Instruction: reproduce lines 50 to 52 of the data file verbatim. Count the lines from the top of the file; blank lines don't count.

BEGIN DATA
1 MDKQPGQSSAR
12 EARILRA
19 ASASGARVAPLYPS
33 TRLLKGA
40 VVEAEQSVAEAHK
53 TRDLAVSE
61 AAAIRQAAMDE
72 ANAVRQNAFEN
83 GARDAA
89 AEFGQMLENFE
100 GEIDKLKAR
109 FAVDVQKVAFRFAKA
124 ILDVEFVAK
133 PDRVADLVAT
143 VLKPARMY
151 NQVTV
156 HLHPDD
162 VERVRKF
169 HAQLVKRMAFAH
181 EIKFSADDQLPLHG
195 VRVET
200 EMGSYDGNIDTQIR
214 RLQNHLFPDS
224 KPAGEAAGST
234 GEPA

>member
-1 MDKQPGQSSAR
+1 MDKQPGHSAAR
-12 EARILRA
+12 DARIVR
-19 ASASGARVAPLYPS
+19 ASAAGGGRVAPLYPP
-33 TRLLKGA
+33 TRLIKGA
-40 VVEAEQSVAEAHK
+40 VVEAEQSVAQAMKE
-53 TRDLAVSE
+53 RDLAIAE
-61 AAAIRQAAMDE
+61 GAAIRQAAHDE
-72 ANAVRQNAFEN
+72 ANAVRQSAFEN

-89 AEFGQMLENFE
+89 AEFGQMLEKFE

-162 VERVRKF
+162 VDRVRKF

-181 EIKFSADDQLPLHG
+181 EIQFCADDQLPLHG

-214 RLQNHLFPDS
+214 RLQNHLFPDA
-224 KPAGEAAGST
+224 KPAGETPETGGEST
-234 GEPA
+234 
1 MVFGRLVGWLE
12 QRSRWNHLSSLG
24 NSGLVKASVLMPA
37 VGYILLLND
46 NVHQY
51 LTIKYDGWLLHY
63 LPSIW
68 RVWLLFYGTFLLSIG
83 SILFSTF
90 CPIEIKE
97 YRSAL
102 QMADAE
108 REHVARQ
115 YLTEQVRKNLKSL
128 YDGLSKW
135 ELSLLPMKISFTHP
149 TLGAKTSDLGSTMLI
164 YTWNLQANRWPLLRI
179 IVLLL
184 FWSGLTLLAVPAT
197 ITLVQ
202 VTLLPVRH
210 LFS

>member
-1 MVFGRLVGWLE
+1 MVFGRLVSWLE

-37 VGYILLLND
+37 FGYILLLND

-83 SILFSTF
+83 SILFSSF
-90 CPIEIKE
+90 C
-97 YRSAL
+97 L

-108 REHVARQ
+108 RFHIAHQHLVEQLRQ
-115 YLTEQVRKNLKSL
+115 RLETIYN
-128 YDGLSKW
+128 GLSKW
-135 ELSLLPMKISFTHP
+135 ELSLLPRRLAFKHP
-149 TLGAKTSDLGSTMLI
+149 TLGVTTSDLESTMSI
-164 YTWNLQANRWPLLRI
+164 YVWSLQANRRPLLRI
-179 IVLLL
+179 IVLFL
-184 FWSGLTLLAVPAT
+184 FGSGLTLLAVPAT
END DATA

+214 RLQNHLFPDA
-224 KPAGEAAGST
+224 KPAGETPETGGEST